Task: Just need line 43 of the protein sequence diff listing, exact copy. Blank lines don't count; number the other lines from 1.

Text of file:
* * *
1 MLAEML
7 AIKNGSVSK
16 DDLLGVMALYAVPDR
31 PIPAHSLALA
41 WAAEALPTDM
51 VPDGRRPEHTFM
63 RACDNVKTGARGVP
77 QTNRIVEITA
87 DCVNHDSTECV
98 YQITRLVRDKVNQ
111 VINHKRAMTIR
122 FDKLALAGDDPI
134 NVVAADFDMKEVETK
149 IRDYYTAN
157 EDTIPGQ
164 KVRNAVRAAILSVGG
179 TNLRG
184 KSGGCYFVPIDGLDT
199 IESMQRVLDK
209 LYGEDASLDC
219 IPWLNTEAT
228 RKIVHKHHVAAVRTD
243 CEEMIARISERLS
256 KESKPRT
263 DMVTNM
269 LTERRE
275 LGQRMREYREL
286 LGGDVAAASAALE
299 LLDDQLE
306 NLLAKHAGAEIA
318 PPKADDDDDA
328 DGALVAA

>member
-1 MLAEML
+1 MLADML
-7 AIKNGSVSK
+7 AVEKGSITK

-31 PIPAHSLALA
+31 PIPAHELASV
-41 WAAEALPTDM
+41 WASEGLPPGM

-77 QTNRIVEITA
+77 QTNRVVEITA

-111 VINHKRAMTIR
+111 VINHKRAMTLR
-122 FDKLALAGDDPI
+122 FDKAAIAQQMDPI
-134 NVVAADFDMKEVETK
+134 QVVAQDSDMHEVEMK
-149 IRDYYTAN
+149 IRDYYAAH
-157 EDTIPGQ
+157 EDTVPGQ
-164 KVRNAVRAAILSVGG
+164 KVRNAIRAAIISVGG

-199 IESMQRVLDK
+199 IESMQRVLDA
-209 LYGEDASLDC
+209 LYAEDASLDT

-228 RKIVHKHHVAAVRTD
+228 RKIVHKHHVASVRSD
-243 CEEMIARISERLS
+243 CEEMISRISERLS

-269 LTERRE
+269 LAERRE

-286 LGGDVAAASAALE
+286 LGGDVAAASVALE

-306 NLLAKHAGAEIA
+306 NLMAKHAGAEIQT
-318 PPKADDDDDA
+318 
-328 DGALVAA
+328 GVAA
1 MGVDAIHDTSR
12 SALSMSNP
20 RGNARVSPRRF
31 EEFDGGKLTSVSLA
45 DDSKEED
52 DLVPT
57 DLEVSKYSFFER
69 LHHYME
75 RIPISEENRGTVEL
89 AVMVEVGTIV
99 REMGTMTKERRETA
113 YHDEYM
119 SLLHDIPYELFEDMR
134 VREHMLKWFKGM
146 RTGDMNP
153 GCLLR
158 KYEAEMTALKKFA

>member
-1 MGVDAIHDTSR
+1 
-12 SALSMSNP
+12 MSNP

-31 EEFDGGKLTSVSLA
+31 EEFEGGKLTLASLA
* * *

+77 QTNRVVEITA